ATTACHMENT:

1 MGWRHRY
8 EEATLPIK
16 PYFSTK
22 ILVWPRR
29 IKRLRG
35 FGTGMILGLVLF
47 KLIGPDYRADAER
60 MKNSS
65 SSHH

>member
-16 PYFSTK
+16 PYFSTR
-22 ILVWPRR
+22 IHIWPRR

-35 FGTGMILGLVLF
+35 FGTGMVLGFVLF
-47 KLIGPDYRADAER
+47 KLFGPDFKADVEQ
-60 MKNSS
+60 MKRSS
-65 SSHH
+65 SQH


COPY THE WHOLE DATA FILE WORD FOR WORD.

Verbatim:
1 MGWRHRY
8 EEATLPIK
16 PYFSTK
22 ILVWPRR
29 IKRLRG
35 FGTGMILGLVLF
47 KLIGPDYRADAER
60 MKNSS
65 SSHH

>member
-16 PYFSTK
+16 PYFSTR
-22 ILVWPRR
+22 IHIWPRR

-35 FGTGMILGLVLF
+35 FGTGMVLGFVLF
-47 KLIGPDYRADAER
+47 KLFGPDFKADVEQ
-60 MKNSS
+60 MKRSS
-65 SSHH
+65 SQH